In his field journal Kane records his encounter with the Cree chief Kee-akee-ka-saa-ka-wow on July 14, 1846, and elaborates that he “is the man that always speekes [speaks], the last” and he “dilliveres [delivers] his ordere in a low tone in his hert [heart].” This watercolour appears to have been executed fairly rapidly, with the chief’s chest and right arm brushed in with a few broad strokes. Kane focuses on the face, noting its variations in structure: the pronounced mouth area, the heavier lower lip, the slack skin of the cheeks as they start sliding into jowls, the lined forehead. Kee-akee-ka-saa-ka-wow’s lower jaw and his shifted glance are visually reinforced by red facial paint.
The comparison between Kane’s watercolour Kee-akee-ka-saa-ka-wow, “The Man That Gives the War Whoop” and his later oil painting of the same subject is one of the most oft-cited examples of the extent to which Kane modified the essence of a sitter.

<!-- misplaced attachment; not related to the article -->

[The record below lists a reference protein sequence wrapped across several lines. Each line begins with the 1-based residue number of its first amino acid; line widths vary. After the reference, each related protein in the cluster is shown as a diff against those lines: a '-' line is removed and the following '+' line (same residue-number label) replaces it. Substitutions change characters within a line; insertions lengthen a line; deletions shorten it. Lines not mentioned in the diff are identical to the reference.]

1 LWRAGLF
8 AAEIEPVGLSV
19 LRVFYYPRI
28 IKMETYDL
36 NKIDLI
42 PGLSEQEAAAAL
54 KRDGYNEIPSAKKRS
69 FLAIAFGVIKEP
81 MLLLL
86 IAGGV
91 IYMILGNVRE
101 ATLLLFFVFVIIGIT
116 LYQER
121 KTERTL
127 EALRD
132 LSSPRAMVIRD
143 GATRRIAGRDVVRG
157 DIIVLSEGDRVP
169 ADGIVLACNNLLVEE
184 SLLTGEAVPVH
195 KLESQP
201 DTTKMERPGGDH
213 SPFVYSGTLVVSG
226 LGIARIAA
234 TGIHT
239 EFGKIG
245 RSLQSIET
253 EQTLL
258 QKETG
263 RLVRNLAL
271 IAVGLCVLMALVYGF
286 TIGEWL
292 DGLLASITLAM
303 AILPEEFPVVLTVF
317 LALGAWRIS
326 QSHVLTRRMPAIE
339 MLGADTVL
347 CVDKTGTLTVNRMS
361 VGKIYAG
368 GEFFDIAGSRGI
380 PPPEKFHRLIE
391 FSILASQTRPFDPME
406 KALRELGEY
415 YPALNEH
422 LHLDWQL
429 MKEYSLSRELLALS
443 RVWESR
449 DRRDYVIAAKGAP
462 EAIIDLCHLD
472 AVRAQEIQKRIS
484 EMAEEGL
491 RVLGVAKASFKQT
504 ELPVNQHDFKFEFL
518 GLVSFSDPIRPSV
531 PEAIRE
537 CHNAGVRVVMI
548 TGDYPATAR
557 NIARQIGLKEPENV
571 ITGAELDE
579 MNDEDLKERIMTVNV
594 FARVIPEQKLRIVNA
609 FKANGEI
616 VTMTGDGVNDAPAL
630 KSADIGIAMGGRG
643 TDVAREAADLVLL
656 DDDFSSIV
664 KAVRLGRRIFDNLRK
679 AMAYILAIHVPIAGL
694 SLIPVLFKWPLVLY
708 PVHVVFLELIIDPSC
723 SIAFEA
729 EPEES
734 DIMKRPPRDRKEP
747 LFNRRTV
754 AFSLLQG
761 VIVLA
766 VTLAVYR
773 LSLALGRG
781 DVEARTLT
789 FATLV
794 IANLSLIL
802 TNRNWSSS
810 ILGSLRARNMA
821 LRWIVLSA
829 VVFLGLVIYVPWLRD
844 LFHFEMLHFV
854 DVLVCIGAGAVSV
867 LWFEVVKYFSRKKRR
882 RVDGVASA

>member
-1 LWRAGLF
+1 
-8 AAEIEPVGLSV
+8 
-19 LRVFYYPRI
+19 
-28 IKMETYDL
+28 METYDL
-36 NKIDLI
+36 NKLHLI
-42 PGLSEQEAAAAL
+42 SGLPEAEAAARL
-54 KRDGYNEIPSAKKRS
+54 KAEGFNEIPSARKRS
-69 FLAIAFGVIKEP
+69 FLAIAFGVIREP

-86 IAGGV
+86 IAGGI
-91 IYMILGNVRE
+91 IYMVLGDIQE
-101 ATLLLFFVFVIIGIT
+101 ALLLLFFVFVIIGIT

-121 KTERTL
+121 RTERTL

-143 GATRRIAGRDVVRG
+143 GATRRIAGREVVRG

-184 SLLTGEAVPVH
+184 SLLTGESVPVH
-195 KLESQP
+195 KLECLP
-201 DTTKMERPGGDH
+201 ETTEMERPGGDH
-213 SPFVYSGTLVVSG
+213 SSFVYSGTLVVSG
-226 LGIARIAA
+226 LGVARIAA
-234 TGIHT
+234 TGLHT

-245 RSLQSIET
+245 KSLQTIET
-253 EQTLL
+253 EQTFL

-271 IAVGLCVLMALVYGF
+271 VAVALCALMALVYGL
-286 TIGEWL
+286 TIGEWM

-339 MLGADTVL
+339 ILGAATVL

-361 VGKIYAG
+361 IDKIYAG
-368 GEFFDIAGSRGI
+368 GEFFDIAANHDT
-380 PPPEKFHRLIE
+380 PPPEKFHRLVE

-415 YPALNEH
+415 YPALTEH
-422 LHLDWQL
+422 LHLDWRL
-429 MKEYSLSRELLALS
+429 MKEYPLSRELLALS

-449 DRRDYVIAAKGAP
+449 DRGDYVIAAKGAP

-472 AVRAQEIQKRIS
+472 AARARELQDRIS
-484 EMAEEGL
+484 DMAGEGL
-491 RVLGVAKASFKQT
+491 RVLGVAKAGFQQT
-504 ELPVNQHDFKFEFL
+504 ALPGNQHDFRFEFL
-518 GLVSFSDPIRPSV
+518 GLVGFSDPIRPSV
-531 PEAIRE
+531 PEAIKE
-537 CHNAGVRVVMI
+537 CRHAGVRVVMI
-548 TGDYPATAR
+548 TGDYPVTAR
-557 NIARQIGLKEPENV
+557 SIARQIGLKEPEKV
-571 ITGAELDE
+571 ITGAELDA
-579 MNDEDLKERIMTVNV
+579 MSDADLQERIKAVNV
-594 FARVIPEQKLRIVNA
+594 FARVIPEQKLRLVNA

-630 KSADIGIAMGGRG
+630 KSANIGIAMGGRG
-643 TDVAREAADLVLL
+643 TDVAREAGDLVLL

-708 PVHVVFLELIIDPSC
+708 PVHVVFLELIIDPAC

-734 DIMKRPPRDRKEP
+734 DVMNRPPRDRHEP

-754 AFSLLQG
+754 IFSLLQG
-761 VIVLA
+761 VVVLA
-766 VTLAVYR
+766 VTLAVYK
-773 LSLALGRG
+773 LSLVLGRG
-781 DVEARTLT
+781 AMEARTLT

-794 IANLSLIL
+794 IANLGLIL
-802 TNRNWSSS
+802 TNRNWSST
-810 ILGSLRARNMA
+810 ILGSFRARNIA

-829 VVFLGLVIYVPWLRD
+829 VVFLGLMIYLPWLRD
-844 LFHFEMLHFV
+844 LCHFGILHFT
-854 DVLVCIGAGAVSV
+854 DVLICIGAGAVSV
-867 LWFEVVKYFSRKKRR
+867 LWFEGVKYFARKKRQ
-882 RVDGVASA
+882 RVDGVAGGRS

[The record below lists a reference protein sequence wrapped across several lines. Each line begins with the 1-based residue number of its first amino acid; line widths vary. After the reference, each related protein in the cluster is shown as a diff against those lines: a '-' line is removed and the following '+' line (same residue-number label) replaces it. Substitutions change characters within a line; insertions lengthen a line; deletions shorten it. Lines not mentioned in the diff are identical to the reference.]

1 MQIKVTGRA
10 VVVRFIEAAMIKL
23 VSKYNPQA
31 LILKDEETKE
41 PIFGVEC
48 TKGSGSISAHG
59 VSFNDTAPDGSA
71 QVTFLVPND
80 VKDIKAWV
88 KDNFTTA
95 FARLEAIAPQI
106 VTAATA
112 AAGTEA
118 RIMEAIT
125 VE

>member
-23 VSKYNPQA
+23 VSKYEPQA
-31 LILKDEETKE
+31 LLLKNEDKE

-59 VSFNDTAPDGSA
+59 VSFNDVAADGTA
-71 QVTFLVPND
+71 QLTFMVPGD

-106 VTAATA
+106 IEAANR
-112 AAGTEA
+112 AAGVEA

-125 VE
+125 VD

In painting the oil, Kane transforms his subject into a man whose expression has been neutralized through elongation and even idealization of the features. Kee-akee-ka-saa-ka-wow, now set against a backdrop of a foreboding sky, looks beyond the viewer. All the accoutrements, all the markers of “Indianness”—the pipe stem, the fringed shirt, the roach headdress—are marshalled to communicate the gravitas that the original watercolour evokes through physiognomy alone.